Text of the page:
What You Pay

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What to Look For

Of all of the serious performance saloons, the Lexus IS F is the one you should turn to first if you're at all worried about reliability. It just doesn't go wrong. Yes, you'll need to make sure that the tyres are in good nick and that later cars don't have moaning diffs but aside from that, you'll just have to look for a fully stamped-up service record and make sure that the vulnerable alloy wheels aren't too badly kerbed. Road noise? You'll have to get used to that. Just about the only real grumble amongst IS F owners concerns the quality of the paintwork, or more to the point durability. The front end of the car is very susceptible to stone chipping, so many owners invest in clear coat paint protection.

Replacement Parts

(approx. based on 2009 IS-F) Pads for the Brembo brakes are expensive at around £300 per set for the fronts. Tyres can also take a beating and you should expect to pay around £175 per corner. An alternator is £400, and a replacement starter motor £200.

On the Road

The specification sheet for the Lexus IS-F looks promising enough. With 417bhp from its 5.0-litre V8, it pips the BMW M3 and the MK2 Audi RS4 by 3bhp but has to give best in the power stakes to the mighty Mercedes C63 AMG. No great surprises there. The engine is a development of the unit found under the bonnet of the LS460 limousine, but has been sent to fit club. Titanium intake valves, lightweight hollow camshafts and an extra oil pump to keep the moving parts slippery during extreme cornering manoeuvres improve what was already a very impressive motor. The headline figures are par for the class, the IS-F stomping to 60mph in 4.3 seconds and on to an electronically limited top speed of 170mph. Of perhaps more interest is the way that it does so and a key element of this is the gearbox. While many enthusiasts will stop reading now, the Lexus' automatic gearbox is something quite intriguing. With eight forward speeds and a manual mode that offers quicker upshifts than the Ferrari F1 automated manual 'box, the 'Sport Direct Shift' is no lazy lugger. Yes, there is a fully automatic mode for when you're noodling through traffic but otherwise it's that rarest of things - a genuinely purposeful sporting auto. Suspension spring rates have been stiffened by 100% compared to cooking IS models and the ride can feel almost comically firm, one of the main causes for complaint among some ex-owners. The mildly facelifted cars benefit from revised front and rear coil springs and shock absorbers which have been revised to improve ride comfort. The IS-F features a two stage stability control system with a Sport mode that allows adventurous drivers a little more leeway before the electronic cavalry comes over the hill.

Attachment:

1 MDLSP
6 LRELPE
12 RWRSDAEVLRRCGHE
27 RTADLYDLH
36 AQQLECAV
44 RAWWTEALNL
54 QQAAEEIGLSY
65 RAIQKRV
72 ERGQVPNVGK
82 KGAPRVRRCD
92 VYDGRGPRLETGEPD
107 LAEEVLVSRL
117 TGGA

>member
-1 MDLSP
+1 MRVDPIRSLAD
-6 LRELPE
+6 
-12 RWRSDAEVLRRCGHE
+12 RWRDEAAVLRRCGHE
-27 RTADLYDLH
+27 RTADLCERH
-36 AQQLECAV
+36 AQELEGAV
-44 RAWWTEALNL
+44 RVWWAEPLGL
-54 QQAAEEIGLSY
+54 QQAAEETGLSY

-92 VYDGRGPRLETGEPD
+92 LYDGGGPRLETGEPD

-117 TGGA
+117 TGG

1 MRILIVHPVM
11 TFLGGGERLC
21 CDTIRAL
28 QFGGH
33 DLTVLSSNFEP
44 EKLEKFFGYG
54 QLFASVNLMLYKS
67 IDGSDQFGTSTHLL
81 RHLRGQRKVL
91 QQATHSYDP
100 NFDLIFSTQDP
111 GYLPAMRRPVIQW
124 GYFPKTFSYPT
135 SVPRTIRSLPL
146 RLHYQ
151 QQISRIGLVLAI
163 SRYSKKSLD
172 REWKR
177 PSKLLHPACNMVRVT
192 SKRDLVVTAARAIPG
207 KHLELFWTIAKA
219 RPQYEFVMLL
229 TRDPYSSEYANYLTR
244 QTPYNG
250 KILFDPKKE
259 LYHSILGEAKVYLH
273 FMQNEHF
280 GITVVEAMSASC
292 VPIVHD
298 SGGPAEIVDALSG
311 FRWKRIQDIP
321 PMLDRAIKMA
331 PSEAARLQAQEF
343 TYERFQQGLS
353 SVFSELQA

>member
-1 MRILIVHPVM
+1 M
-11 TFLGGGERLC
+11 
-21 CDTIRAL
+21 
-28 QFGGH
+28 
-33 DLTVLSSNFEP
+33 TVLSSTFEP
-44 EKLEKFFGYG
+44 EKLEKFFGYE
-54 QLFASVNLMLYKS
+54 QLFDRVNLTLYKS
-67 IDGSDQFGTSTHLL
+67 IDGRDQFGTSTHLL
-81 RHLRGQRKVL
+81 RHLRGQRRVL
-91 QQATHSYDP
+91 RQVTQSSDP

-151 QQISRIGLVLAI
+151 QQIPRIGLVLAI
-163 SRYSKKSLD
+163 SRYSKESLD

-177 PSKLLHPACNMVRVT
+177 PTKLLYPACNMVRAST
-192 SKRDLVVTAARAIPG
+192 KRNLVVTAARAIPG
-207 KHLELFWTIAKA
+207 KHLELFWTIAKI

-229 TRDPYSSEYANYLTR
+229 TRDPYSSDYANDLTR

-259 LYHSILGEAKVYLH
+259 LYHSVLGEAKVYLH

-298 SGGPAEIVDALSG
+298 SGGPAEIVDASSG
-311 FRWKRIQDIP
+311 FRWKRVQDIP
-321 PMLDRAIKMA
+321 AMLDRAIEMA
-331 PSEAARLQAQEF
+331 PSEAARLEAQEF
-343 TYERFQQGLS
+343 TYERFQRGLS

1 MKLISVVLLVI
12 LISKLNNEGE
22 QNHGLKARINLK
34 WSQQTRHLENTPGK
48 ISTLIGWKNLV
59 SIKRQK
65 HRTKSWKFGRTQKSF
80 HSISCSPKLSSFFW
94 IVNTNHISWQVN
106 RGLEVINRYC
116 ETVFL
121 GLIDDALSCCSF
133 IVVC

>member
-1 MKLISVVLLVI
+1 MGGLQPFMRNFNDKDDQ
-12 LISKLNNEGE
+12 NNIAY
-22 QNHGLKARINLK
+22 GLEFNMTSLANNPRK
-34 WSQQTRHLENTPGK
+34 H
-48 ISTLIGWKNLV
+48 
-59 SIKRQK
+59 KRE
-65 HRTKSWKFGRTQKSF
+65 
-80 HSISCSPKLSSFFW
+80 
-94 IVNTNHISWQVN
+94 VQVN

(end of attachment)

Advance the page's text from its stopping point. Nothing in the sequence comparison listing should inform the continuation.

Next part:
Overall

As a first stab at creating a state of the art sports saloon, the Lexus IS F is a solid effort. You probably wouldn't expect a Japanese car to emerge as the most charismatic choice in its sector but put it back to back with its German rivals and the Lexus emerges as the slightly unhinged one. It's maybe not quite so polished at the very outer limits of dynamics but it's got the bigger personality and serves up a huge helping of fun. As a used buy it's an excellent choice. As long as you're comfortable with its fuel thirst and other associated running costs, it's hard not to love it. Prices have softened to a degree where it now looks very good value against a BMW M3 saloon and reliability is second to none. It might not have been a standout seller as a new car, but as a used proposition, we reckon the IS F's day has just about come.